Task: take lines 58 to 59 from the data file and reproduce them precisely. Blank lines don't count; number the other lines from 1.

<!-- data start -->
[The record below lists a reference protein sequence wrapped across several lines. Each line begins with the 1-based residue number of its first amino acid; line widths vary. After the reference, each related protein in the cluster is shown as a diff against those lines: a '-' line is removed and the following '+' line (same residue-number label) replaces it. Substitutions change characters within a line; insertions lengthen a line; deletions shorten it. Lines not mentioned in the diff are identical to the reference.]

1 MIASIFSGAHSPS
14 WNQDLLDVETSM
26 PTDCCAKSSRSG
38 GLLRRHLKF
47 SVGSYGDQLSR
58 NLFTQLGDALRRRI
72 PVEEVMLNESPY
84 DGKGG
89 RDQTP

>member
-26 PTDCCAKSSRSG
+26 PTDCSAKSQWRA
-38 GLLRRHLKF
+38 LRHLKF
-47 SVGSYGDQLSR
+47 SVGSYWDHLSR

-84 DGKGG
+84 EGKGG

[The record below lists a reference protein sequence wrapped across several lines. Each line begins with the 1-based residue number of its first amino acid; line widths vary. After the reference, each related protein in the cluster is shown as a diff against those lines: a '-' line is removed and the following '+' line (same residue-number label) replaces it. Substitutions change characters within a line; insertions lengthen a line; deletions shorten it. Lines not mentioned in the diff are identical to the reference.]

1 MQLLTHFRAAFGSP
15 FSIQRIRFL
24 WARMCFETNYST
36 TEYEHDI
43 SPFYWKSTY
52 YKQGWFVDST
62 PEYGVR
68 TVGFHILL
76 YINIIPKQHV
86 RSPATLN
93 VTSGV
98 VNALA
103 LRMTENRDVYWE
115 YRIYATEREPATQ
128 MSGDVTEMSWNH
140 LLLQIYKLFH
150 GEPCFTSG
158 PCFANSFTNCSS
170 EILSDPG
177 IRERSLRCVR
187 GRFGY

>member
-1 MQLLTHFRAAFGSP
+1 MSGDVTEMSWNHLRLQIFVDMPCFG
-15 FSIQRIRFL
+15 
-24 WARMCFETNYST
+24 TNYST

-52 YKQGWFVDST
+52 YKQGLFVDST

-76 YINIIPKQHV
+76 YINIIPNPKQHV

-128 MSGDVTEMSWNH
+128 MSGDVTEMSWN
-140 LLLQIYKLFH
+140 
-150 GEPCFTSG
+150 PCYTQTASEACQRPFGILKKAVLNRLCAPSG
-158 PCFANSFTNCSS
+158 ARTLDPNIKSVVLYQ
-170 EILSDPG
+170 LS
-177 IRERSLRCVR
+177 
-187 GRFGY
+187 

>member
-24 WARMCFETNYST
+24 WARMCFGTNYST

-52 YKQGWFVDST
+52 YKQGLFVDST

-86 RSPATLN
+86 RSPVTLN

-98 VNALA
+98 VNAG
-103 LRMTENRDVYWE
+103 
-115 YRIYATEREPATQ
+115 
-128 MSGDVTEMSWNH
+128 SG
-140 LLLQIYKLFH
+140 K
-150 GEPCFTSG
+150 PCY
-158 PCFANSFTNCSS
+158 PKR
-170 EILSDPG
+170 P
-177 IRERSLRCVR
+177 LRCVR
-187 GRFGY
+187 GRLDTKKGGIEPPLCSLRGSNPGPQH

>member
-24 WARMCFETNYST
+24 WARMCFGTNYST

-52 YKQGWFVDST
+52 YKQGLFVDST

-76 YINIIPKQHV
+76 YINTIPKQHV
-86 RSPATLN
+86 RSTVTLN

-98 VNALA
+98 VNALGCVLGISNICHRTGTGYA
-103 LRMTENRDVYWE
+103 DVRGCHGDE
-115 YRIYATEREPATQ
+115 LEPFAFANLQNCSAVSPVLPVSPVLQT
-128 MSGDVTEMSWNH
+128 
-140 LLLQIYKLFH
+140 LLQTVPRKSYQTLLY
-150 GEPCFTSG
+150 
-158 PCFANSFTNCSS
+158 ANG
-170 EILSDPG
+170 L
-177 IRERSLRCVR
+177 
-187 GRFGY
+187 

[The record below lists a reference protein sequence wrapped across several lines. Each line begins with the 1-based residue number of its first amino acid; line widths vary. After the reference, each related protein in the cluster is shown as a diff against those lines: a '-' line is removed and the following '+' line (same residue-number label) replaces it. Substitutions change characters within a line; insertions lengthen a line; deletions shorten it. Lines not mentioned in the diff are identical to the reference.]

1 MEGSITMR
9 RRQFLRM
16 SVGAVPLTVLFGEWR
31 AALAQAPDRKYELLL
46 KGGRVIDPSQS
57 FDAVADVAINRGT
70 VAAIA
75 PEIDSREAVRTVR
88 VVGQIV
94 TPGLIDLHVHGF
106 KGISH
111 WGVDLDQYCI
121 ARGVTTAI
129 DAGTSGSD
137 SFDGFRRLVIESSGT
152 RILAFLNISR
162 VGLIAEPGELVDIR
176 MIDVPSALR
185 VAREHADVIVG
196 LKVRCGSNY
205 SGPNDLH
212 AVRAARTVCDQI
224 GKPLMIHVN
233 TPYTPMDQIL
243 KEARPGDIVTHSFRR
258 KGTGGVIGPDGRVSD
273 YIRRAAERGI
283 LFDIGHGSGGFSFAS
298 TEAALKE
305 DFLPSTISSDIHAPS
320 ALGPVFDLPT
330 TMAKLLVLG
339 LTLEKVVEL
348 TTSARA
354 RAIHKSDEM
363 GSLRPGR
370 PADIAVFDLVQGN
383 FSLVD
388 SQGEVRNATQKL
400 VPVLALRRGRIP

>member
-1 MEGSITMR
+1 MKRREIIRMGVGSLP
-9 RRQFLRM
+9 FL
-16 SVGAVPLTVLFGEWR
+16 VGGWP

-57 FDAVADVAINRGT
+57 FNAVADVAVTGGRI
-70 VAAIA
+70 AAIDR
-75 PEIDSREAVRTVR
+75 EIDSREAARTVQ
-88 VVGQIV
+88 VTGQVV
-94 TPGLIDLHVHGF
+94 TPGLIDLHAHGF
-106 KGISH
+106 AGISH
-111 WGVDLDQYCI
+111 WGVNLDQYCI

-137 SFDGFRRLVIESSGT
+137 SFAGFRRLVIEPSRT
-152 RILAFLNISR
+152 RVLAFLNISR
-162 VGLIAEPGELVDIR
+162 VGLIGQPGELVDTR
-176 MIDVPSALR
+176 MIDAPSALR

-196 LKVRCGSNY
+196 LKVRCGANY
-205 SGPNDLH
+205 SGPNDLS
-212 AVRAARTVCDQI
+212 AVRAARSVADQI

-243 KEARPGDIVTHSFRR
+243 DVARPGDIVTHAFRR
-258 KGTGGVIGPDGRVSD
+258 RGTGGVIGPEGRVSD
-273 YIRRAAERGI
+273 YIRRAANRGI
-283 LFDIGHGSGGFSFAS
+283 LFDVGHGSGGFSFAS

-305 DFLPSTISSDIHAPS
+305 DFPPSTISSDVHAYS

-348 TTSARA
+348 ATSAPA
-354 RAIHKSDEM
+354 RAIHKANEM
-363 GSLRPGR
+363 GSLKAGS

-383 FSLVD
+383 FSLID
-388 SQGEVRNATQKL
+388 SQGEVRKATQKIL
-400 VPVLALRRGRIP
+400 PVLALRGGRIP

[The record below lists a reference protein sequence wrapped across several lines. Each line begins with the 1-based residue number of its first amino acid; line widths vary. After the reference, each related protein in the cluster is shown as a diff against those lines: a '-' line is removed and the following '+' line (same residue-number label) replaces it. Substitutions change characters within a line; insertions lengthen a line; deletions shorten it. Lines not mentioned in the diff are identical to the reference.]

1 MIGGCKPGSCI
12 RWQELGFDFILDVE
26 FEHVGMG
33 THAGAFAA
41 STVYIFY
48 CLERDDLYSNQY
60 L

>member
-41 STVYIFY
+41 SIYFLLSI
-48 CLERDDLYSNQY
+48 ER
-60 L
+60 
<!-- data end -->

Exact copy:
+150 PCYTQTASEACQRPFGILKKAVLNRLCAPSG
-158 PCFANSFTNCSS